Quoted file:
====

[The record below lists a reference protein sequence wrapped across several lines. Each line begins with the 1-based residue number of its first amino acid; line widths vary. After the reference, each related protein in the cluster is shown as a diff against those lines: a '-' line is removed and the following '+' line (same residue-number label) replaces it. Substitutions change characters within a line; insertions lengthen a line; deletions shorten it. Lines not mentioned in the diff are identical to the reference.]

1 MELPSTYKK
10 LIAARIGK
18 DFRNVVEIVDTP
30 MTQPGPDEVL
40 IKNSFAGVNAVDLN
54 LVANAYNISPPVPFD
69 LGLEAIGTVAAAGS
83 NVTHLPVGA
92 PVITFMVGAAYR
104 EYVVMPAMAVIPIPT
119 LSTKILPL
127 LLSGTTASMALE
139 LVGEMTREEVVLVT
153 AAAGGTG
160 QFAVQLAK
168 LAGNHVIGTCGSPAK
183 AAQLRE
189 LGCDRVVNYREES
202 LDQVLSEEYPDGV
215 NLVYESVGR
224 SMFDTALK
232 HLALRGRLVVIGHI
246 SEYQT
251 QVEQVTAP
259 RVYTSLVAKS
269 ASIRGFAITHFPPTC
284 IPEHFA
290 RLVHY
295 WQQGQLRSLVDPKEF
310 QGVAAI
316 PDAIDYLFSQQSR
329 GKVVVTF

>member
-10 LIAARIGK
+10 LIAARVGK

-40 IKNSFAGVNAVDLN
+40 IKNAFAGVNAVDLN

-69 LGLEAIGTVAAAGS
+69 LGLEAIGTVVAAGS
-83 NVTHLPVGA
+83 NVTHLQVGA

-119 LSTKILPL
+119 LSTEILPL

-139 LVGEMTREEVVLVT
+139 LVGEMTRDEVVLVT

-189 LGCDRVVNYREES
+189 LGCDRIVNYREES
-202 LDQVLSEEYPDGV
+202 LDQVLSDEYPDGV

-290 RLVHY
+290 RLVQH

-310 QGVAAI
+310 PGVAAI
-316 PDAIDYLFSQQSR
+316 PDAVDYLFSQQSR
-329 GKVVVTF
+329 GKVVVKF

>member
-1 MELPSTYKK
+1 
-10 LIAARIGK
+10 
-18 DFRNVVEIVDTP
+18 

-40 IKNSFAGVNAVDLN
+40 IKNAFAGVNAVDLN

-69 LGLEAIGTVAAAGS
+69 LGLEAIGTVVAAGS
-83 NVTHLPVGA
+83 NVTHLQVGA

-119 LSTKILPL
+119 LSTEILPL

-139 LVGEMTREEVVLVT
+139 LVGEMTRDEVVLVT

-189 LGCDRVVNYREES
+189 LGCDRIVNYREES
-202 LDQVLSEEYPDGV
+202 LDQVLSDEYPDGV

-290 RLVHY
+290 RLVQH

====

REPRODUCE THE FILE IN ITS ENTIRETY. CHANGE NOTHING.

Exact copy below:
[The record below lists a reference protein sequence wrapped across several lines. Each line begins with the 1-based residue number of its first amino acid; line widths vary. After the reference, each related protein in the cluster is shown as a diff against those lines: a '-' line is removed and the following '+' line (same residue-number label) replaces it. Substitutions change characters within a line; insertions lengthen a line; deletions shorten it. Lines not mentioned in the diff are identical to the reference.]

1 MELPSTYKK
10 LIAARIGK
18 DFRNVVEIVDTP
30 MTQPGPDEVL
40 IKNSFAGVNAVDLN
54 LVANAYNISPPVPFD
69 LGLEAIGTVAAAGS
83 NVTHLPVGA
92 PVITFMVGAAYR
104 EYVVMPAMAVIPIPT
119 LSTKILPL
127 LLSGTTASMALE
139 LVGEMTREEVVLVT
153 AAAGGTG
160 QFAVQLAK
168 LAGNHVIGTCGSPAK
183 AAQLRE
189 LGCDRVVNYREES
202 LDQVLSEEYPDGV
215 NLVYESVGR
224 SMFDTALK
232 HLALRGRLVVIGHI
246 SEYQT
251 QVEQVTAP
259 RVYTSLVAKS
269 ASIRGFAITHFPPTC
284 IPEHFA
290 RLVHY
295 WQQGQLRSLVDPKEF
310 QGVAAI
316 PDAIDYLFSQQSR
329 GKVVVTF

>member
-10 LIAARIGK
+10 LIAARVGK

-40 IKNSFAGVNAVDLN
+40 IKNAFAGVNAVDLN

-69 LGLEAIGTVAAAGS
+69 LGLEAIGTVVAAGS
-83 NVTHLPVGA
+83 NVTHLQVGA

-119 LSTKILPL
+119 LSTEILPL

-139 LVGEMTREEVVLVT
+139 LVGEMTRDEVVLVT

-189 LGCDRVVNYREES
+189 LGCDRIVNYREES
-202 LDQVLSEEYPDGV
+202 LDQVLSDEYPDGV

-290 RLVHY
+290 RLVQH

-310 QGVAAI
+310 PGVAAI
-316 PDAIDYLFSQQSR
+316 PDAVDYLFSQQSR
-329 GKVVVTF
+329 GKVVVKF

>member
-1 MELPSTYKK
+1 
-10 LIAARIGK
+10 
-18 DFRNVVEIVDTP
+18 

-40 IKNSFAGVNAVDLN
+40 IKNAFAGVNAVDLN

-69 LGLEAIGTVAAAGS
+69 LGLEAIGTVVAAGS
-83 NVTHLPVGA
+83 NVTHLQVGA

-119 LSTKILPL
+119 LSTEILPL

-139 LVGEMTREEVVLVT
+139 LVGEMTRDEVVLVT

-189 LGCDRVVNYREES
+189 LGCDRIVNYREES
-202 LDQVLSEEYPDGV
+202 LDQVLSDEYPDGV

-290 RLVHY
+290 RLVQH